08
May
2017
|
01:18 AM
America/Denver

Heading to South Korea and a Fulbright future

Summary

She was the first in her family to go to college; now she’s the first student in University history to win a Fulbright.

By Doug McPherson

When Janet Hernandez got the news, tears welled up in her eyes.

“I don't think I could hear myself think for about 10 minutes,” Hernandez says. “I just joyously screamed ‘yes!’ I was very excited, but mostly relieved.”

She has good reason to be relieved and excited – and proud. In March, Hernandez became the first MSU Denver student ever to win a Fulbright Scholarship, one of world’s most prestigious academic awards – recipients of which are funded to research, study and teach in more than 140 countries.

“It was the culmination of six months of waiting,” says Hernandez, who’ll travel to South Korea later this year to teach English and Spanish to elementary students. “This was something I was constantly thinking about since last October when I sent in my application. To me, it’s proof that all my hard work throughout the years hasn't gone unnoticed.”

Hernandez certainly knows about hard work. When not in class (where she holds a 3.88 GPA with a double major in English and Spanish), she works 16 hours a week at the Colorado Press Association and volunteers regularly in the community.

“Maybe I get my dedication … from my experiences,” she says. “I’m the oldest daughter of immigrant parents and was always the one to be the first to do a lot of things.”

Indeed, she’s the first in her family to graduate from high school. And this May, she’ll be the first to finish college.

“I’ve always felt like I needed to strive to be the best to encourage my younger sister to exceed my steps,” she says. “I also want to make my parents proud, so they know that all of our hard work means something.”

Fulbright winners get to choose where they’ll work, and Hernandez, fluent in Spanish, admits she could have chosen a Spanish-speaking country. But she felt more daring. “I wanted a challenge, I like to challenge myself to always keep learning. I picked South Korea because I’m fascinated with their culture and languages – it’s completely different from anything I've ever spoken. I’m excited to be in a new region of the world with the amazing food, and I’m especially excited to meet new people and learn the Korean language.”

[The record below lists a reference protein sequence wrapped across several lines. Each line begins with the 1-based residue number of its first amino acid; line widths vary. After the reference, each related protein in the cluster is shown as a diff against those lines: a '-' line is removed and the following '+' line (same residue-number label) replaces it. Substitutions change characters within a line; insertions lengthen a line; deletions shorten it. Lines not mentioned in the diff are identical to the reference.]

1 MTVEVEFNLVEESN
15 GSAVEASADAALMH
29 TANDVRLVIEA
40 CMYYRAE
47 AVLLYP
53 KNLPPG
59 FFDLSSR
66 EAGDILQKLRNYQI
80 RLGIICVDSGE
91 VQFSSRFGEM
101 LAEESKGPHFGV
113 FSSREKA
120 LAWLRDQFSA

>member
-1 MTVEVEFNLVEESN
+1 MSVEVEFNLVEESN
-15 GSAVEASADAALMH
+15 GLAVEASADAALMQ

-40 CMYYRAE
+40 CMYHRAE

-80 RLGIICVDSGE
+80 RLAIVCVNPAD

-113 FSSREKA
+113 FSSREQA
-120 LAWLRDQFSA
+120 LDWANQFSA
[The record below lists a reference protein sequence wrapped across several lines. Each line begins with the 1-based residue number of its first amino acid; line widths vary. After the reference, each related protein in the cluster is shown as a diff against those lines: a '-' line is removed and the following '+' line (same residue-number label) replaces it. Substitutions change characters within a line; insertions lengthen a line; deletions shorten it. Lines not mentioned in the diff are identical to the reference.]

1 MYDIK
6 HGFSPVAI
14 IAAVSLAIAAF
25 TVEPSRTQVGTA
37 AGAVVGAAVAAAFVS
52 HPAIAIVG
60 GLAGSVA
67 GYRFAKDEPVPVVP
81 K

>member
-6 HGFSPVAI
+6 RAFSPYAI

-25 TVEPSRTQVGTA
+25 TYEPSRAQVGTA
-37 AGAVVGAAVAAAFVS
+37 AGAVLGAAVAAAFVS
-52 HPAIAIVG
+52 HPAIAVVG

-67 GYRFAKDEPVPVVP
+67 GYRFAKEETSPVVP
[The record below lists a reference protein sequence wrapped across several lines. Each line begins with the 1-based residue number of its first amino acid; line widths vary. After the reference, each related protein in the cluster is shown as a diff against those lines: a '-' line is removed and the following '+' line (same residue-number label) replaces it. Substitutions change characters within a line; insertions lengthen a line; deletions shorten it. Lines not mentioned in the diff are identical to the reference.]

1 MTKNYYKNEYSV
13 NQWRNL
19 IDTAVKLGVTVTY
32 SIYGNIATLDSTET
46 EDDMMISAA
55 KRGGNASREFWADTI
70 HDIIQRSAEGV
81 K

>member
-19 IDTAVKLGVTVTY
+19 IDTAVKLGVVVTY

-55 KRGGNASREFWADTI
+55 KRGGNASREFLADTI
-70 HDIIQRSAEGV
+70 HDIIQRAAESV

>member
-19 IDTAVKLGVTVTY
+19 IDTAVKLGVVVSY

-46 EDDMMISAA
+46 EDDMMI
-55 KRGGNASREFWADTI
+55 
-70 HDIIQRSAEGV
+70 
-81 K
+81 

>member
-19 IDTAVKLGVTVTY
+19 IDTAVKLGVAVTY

Hernandez adds that she loves languages “because they connect humanity.” She wants to learn as many languages as possible so she can speak with people of different backgrounds in more intimate ways, to really get to know other people.

At my core, I think that I am honestly just a very curious person who enjoys walking this earth with an open mind and an eagerness to learn as much as possible.” 

Hernandez says it was an MSU Denver study abroad experience last year in Prague, Czech Republic, that prompted her to apply for the Fulbright scholarship. She volunteered at an elementary school there and assisted an English teacher. She loved teaching so much she decided to apply.

As a future teacher, she has a great deal of respect for her MSU Denver instructors. “I’ve had wonderful professors who’ve inspired me to continue my education and get the best out of my education.”

MSU Denver’s Fulbright program advisor, Akbarali Thobhani, Ph.D., isn’t surprised she won the Fulbright. He hopes others will follow in her footsteps. “Her success and experience will hopefully inspire other students to consider applying for this very prestigious honor.”

When Hernandez returns from South Korea, she plans to apply to graduate school. She’s still trying to figure out what subject is the best fit for her.

Oh, and on the day she got the good news, after she dried her tears, she called her parents and sister. “Then I started jumping up and down screaming yes’ again.”